Low-Carb Grains: Net Carbs vs. Total Carbs

When you are deciding whether to add low-carb grains to your diet, you should focus on the amount of net carbs they have rather than the amount of carbs in total.

Fiber is what distinguishes net carbs from total carbs.

Fiber cannot be processed by the body because it is indigestible, thus it does not cause shifts in blood sugar like carbohydrate sources such as starch and sugar do. To calculate how many net carbohydrates are in a certain food, use this formula (in grams):

Total Carbohydrates – Total Fiber = Net Carbohydrates

For instance, if a specific food item contains 20 grams of total carbohydrates and 12 grams of fiber, then the amount of carbohydrates would be 8 grams. Try the Perfect Keto macro calculator, which is free, to remember to remain on course.

The Best Low Carb Grains

If you are considering experimenting with grains, these options are some of lowest in carbs:

1. Popcorn

Net carbs per 2 cups, popped: 10 grams

Yes, popcorn is a grain! This is the most suitable option for a Keto diet. Popcorn is a quick and delicious treat that can be jazzed up with whatever seasonings you’d like to give it some zing. Just be careful to bypass anything that has sugar in it (like toffee or baked cocoa).

2. Corn

Net carbs per ½ cup: 14 grams

Corn is generally believed to be a starchy vegetable, not a grain, yet it is still utilized in a similar manner to other grains. This foodstuff can be consumed as is, or the grains could be processed into a powder for making pastries. Corn tortillas are a more sensible carb option than wheat flour tortillas.

3. Bulgur

The amount of net carbohydrates in a quarter cup of uncooked food is 22 grams and once cooked, this would yield a cup of it.

Cracked wheat berries are used to create bulgur, a popular ingredient employed in several types of dishes from the Mediterranean and Middle Eastern culinary traditions. This food has a bouncy consistency as well as a nutty taste, making it a more exciting substitute for rice and a wonderful combination to grain salads.

4. Oats

For every half cup of uncooked ingredients, there are 23 grams of net carbs. After being cooked, this equates to one cup.

Oats are adored for breakfast, however, they can also be used for a variety of other dishes. You can put chia seeds into shakes, blend them with oatmeal for a healthy breakfast, put them into various pastries, or even put them in savory meals instead of grains.

5. Quinoa

For every ¼ cup of uncooked rice, there is a net of 24 grams of carbohydrates which, when cooked, yields a full cup.

The pseudocereal known as quinoa (keen-wah) has become trendy over the past few years due to its high nutrient content. Compared to grains such as wheat, barley, and oats, this one contains higher levels of protein, as well as providing a significant amount of fiber.

6. Spelt

¼ cup of the item, before being cooked, contains 26 grams of net carbs which will yield ¾ cup when cooked.

Spelt is a type of grain that has been utilized by people all over the globe since antiquity. Like quinoa, it’s rich in protein. This grain is very adaptable and can be employed instead of rice in many recipes. However, it does contain gluten.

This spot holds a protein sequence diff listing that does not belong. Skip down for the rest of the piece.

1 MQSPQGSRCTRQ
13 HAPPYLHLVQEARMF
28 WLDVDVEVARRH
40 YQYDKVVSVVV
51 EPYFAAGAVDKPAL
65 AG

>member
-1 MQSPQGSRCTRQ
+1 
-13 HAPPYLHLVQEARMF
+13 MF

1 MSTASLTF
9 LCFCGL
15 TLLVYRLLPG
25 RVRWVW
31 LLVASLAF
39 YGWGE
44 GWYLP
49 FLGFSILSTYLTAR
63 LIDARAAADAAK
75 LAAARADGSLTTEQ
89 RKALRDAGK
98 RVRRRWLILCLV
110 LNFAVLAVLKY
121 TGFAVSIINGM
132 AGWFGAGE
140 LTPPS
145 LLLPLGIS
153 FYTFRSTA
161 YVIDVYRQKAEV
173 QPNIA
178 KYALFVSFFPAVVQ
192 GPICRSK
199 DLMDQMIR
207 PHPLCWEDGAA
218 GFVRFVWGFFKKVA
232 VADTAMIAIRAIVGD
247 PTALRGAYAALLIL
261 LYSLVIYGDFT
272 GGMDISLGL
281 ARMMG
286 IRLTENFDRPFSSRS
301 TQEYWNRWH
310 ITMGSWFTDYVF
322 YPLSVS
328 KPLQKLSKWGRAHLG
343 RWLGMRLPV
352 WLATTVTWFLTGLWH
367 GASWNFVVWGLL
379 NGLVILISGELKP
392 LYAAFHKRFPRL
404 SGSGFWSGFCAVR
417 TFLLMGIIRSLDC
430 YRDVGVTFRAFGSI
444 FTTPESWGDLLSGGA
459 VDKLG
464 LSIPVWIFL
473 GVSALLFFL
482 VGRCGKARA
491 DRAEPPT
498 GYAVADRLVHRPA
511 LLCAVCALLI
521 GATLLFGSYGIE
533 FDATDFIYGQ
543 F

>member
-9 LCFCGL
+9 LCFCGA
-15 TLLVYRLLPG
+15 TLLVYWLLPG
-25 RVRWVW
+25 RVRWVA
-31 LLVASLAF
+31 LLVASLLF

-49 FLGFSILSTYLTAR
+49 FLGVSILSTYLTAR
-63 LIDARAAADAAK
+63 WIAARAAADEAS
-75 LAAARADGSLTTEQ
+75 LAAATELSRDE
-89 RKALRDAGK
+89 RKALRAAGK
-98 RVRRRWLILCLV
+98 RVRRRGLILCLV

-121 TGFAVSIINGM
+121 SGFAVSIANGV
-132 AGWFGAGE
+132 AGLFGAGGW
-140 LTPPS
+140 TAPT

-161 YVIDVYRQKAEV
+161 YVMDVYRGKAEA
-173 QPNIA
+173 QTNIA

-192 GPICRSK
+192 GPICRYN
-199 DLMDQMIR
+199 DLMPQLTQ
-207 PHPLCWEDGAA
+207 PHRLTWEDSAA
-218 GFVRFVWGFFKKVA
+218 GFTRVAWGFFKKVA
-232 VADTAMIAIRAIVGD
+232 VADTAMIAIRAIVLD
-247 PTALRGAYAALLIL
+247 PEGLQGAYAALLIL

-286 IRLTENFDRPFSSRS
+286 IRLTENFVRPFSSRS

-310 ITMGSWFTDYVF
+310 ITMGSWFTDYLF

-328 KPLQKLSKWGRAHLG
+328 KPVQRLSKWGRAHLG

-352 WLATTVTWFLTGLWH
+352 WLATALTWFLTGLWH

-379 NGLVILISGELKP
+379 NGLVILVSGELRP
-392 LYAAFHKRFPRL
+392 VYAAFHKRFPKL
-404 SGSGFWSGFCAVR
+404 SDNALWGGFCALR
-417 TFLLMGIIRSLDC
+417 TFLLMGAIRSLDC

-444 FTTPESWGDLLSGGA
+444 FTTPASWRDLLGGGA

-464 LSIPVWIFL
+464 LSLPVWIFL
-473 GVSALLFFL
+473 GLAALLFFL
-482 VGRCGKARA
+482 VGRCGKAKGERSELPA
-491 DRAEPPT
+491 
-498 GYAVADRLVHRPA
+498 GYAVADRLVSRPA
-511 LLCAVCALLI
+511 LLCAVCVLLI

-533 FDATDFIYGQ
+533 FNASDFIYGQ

7. Barley

A quarter cup of uncooked food will contain twenty-six grams of net carbohydrates, which will yield three-quarters of a cup when cooked.

Barley has an extensive background of being used globally. The flavor of this ingredient is not at all strong, with just a hint of sweetness, and it is frequently seen in meals from the East. In Korea, barley is utilized to produce a popular refreshment called barley tea. It is also a gluten-containing grain.

Incorporating Healthy Grains Into Keto Diet

Here are some strategies to help you incorporate healthy grains into your diet easily, while still being able to meet your health goals:

  • Practice cyclical Keto. This is an advanced type of Keto diet that involves high-carb and low-carb days. Many athletes on Keto will practice this way of eating, with heavy workout days being high-carb days and recovery days being low-carb days.
  • Choose unprocessed whole grains. Rather than pastas, breads, or crackers, try to enjoy whole grains in their most minimally processed form. This often is the form that’s richest in fiber and nutrients, and lowest in net carbs for the volume of food that you get. Additionally, this can help you avoid added sugars and other processed additives.
  • Be mindful of serving size. When it comes to including grains in your low-carb diet, serving size is key. Without measuring your portion, your low-carb diet could quite easily become a high-carb diet. The most accurate way to measure and track grains is to weigh the dry grains before you cook them. You can use the Carb Manager app to log and track all your foods for the day.

Although most grains are not suitable for those following a Ketogenic diet, they can certainly be part of a cyclical Keto diet or even a more adaptable, low-carb consumption pattern. In their most natural state, they provide fantastically high amounts of fiber, vitamins, and quick energy.